What Is A Living Trust? Learn The Meaning Of
Creating A Living Trust
By: Josh S. Brown|LRL Writer
What is a living trust and how does it relate to the story of
Nancy Cruzan? Here is an example: one night, in 1983, Cruzan was hit by a car that put her into a coma.
Consequently, she was given an artificial feeding tube which kept her alive. Soon after, Cruzan's family
petitioned to have the feeding tube pulled. However, the involvement of the state attorney general got the
lower court's decision to be reversed, a decision that had kept her on a feeding tube in the first place. The
lower court's rationale was that the family of Cruzan had not shown proof that Nancy herself wanted to
discontinue having the feeding tube. Subsequently, the US Supreme Court reviewed the decision and sided with
the family of Cruzan. The implication of the Supreme Court's ruling was that a living trust had better
stipulate that, before a disaster happens, you should sign a living trust that expresses your wishes or
desires. This story illustrates the importance of having a living trust.
First of all, what is a living trust? To
understand that, we must understand what trusts are and how they work. A trust is an arrangement between three
parties: the beneficiary, the trustor, and the trustee. What happens is the trustor arranges to have his or her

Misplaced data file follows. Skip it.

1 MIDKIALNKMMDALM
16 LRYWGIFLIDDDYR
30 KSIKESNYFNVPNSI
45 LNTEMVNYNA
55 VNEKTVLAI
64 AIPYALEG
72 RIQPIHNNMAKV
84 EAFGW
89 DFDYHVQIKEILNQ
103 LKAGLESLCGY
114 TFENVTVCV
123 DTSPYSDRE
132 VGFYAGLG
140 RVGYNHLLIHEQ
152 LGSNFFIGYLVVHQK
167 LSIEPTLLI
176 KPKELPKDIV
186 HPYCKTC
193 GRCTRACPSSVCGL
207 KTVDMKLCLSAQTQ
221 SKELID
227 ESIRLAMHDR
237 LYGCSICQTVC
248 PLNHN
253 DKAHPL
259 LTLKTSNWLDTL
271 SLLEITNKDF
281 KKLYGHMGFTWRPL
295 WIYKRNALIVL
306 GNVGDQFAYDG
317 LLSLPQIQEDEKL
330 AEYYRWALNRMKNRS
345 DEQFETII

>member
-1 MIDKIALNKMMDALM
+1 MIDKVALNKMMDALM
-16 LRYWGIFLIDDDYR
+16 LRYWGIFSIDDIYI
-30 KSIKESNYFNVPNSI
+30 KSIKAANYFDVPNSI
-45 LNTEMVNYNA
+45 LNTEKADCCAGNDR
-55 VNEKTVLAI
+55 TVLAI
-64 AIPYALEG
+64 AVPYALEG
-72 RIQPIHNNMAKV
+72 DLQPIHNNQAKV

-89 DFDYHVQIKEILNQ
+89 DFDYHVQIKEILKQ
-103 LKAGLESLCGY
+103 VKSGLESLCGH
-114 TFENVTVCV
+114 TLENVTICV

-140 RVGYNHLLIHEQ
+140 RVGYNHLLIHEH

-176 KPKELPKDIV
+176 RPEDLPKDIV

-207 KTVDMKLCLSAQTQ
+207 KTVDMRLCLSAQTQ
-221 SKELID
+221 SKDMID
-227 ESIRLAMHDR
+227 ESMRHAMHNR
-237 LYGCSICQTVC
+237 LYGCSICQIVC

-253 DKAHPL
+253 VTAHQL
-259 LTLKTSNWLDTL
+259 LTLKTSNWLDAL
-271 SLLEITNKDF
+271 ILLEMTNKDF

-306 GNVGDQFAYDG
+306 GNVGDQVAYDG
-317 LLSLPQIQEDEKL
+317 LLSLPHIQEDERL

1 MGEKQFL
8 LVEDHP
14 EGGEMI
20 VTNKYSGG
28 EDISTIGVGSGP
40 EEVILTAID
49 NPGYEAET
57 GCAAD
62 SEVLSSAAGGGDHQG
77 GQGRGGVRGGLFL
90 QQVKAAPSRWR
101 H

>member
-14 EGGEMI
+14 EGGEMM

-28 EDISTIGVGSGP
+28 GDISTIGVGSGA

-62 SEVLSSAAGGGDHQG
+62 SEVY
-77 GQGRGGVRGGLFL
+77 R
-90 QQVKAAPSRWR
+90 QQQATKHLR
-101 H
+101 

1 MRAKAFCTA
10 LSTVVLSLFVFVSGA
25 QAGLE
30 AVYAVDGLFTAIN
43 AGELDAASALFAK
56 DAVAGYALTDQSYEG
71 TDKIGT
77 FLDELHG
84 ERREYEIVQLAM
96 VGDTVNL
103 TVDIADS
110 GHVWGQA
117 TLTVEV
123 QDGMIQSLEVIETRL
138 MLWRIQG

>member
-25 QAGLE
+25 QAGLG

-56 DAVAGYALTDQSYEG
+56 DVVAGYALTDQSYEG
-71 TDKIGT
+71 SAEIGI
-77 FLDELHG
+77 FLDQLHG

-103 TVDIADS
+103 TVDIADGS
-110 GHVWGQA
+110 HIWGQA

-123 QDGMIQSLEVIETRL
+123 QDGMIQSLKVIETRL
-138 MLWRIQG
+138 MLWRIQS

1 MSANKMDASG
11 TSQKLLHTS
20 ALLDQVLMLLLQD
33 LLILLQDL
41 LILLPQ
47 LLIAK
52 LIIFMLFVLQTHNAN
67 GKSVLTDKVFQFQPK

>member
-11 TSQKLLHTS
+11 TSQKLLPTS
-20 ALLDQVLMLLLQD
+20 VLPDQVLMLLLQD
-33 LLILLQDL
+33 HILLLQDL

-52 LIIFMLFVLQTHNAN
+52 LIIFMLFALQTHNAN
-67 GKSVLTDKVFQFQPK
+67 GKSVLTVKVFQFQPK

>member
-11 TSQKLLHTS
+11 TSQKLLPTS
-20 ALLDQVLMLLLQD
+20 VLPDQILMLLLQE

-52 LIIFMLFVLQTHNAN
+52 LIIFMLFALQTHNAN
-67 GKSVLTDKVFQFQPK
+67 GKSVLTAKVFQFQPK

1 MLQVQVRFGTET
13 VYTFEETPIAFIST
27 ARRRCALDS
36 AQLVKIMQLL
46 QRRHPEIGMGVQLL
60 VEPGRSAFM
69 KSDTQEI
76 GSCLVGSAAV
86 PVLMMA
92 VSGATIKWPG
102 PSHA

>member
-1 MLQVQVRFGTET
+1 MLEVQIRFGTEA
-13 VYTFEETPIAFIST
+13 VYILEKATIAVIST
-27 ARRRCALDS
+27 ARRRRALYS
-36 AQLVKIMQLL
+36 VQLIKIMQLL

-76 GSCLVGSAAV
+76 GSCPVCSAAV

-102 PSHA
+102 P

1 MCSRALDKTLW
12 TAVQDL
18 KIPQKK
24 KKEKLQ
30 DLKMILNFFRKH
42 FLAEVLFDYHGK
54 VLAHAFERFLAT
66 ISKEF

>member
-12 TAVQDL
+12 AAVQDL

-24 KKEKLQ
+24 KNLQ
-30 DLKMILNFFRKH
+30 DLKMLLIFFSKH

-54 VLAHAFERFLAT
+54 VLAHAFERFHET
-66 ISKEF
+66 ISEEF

property transferred to the trustee, who in turn holds it to be delivered to the beneficiary. The Latin term trust
corpus is the property that is held.
In answering the question, what is
a living trust,
here is another example. Suppose you are 75 years of age, and are nearing the end of your life. And let's assume
furthermore that you have three kids, whom you want to distribute your property to equally. What you can do is set
up a trust, which stipulates who is to get what property and/or how much. If you have a bank, then, in the event
that you die, your property would be held by the bank (who is the trustee), who in turn would distribute it to your
kids, who are the beneficiaries.
In terms of powers or authority, in general, the trustee manages the trust. Indeed, in
many cases, the trustee may take the property and invest it. In any event, the trustee must adhere to the
stipulations in the trust agreement.
The Two Types Of Living Trusts
First, you can have a trust that is created voluntarily, and these types of trusts, which
are usually written, are what called express trusts. Second, you also have what are called implied trusts. As the
word imply suggests, they are not written. Rather, they act as if there really were a trust. With express trusts,
there are two categories: testamentary trusts and living trusts. The creation of living trusts occurs during the
life of the settler before he or she dies. In short, as the above example demonstrates, it's a good idea to ensure
you have a living trust before you
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